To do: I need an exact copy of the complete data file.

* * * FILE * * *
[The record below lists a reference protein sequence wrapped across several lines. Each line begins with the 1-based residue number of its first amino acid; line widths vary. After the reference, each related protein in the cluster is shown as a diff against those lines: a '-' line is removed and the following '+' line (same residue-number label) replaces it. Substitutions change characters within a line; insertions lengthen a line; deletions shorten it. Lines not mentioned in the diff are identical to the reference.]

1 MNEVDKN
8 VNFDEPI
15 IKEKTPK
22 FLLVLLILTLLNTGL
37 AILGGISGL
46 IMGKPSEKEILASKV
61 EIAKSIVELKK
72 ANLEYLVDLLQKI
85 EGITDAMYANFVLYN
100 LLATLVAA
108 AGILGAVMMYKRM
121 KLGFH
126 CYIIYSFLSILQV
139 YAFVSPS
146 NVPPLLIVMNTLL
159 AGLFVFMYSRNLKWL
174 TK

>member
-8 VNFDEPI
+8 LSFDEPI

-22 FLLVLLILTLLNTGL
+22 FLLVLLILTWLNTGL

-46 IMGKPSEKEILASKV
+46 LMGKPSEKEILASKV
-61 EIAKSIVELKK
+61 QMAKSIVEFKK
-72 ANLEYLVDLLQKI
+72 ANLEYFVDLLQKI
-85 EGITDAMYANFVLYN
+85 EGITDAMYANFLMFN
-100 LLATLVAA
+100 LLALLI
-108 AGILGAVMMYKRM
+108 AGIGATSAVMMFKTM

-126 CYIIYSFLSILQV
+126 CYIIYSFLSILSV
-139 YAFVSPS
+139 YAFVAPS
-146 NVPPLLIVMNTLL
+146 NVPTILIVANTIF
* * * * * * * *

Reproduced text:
[The record below lists a reference protein sequence wrapped across several lines. Each line begins with the 1-based residue number of its first amino acid; line widths vary. After the reference, each related protein in the cluster is shown as a diff against those lines: a '-' line is removed and the following '+' line (same residue-number label) replaces it. Substitutions change characters within a line; insertions lengthen a line; deletions shorten it. Lines not mentioned in the diff are identical to the reference.]

1 MNEVDKN
8 VNFDEPI
15 IKEKTPK
22 FLLVLLILTLLNTGL
37 AILGGISGL
46 IMGKPSEKEILASKV
61 EIAKSIVELKK
72 ANLEYLVDLLQKI
85 EGITDAMYANFVLYN
100 LLATLVAA
108 AGILGAVMMYKRM
121 KLGFH
126 CYIIYSFLSILQV
139 YAFVSPS
146 NVPPLLIVMNTLL
159 AGLFVFMYSRNLKWL
174 TK

>member
-8 VNFDEPI
+8 LSFDEPI

-22 FLLVLLILTLLNTGL
+22 FLLVLLILTWLNTGL

-46 IMGKPSEKEILASKV
+46 LMGKPSEKEILASKV
-61 EIAKSIVELKK
+61 QMAKSIVEFKK
-72 ANLEYLVDLLQKI
+72 ANLEYFVDLLQKI
-85 EGITDAMYANFVLYN
+85 EGITDAMYANFLMFN
-100 LLATLVAA
+100 LLALLI
-108 AGILGAVMMYKRM
+108 AGIGATSAVMMFKTM

-126 CYIIYSFLSILQV
+126 CYIIYSFLSILSV
-139 YAFVSPS
+139 YAFVAPS
-146 NVPPLLIVMNTLL
+146 NVPTILIVANTIF